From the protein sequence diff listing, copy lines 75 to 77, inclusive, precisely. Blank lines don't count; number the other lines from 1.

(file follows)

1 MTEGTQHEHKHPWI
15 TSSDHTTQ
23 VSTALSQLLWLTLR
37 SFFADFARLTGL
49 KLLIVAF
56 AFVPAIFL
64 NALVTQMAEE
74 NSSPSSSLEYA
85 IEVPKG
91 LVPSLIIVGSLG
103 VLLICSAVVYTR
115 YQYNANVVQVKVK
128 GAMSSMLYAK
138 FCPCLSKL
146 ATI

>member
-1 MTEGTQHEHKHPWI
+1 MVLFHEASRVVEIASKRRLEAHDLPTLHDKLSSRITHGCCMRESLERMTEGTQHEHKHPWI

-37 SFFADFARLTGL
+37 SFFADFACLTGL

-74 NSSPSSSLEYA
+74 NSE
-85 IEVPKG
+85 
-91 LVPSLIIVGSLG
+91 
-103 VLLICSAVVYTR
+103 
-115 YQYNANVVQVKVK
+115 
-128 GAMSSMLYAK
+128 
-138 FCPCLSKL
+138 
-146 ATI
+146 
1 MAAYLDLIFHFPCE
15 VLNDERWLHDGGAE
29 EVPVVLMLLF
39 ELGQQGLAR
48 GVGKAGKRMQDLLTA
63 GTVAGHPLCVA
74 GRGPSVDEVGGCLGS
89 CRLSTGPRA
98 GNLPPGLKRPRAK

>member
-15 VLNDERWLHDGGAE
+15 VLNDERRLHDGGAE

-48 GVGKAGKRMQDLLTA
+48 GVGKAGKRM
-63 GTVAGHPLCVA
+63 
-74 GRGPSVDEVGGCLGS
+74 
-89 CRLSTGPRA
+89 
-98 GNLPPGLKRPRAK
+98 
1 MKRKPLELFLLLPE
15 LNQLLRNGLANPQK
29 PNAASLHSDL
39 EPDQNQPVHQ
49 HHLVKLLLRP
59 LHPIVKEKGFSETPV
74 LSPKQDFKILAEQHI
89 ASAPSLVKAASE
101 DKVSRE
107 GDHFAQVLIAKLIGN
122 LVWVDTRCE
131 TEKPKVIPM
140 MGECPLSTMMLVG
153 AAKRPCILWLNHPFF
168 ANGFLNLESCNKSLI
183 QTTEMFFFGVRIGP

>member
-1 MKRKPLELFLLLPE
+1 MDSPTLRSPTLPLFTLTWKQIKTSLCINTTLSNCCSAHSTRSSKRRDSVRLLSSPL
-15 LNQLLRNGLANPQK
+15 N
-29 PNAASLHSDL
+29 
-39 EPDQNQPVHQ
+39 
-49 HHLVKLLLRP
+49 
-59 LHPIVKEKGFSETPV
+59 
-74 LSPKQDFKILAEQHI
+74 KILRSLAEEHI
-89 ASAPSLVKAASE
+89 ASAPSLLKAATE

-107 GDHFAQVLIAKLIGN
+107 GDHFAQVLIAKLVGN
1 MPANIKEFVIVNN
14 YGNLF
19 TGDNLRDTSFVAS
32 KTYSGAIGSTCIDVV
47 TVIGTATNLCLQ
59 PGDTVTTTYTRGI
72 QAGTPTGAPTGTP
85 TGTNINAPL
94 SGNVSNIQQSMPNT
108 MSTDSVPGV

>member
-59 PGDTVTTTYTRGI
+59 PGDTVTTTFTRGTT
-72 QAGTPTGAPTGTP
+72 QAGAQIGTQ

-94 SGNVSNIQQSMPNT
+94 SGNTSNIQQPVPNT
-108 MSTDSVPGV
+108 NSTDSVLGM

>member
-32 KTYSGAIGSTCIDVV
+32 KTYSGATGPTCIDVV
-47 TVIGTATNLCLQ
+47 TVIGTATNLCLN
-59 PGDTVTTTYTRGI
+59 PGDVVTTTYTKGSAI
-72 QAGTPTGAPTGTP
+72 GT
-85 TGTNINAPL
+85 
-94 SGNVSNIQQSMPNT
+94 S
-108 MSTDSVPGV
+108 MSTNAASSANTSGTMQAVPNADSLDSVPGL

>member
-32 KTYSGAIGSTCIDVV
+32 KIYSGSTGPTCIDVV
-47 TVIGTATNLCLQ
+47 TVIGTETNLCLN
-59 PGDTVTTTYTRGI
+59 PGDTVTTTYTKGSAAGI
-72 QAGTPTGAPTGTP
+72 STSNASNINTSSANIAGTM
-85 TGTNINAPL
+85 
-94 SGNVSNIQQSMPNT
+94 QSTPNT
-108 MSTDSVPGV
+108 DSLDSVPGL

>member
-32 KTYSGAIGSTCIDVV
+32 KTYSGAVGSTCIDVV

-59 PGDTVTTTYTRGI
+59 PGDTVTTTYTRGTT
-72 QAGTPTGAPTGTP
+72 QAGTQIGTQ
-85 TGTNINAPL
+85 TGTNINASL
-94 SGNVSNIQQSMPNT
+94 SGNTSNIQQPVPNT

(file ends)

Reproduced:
>member
-1 MKRKPLELFLLLPE
+1 MDSPTLRSPTLPLFTLTWKQIKTSLCINTTLSNCCSAHSTRSSKRRDSVRLLSSPL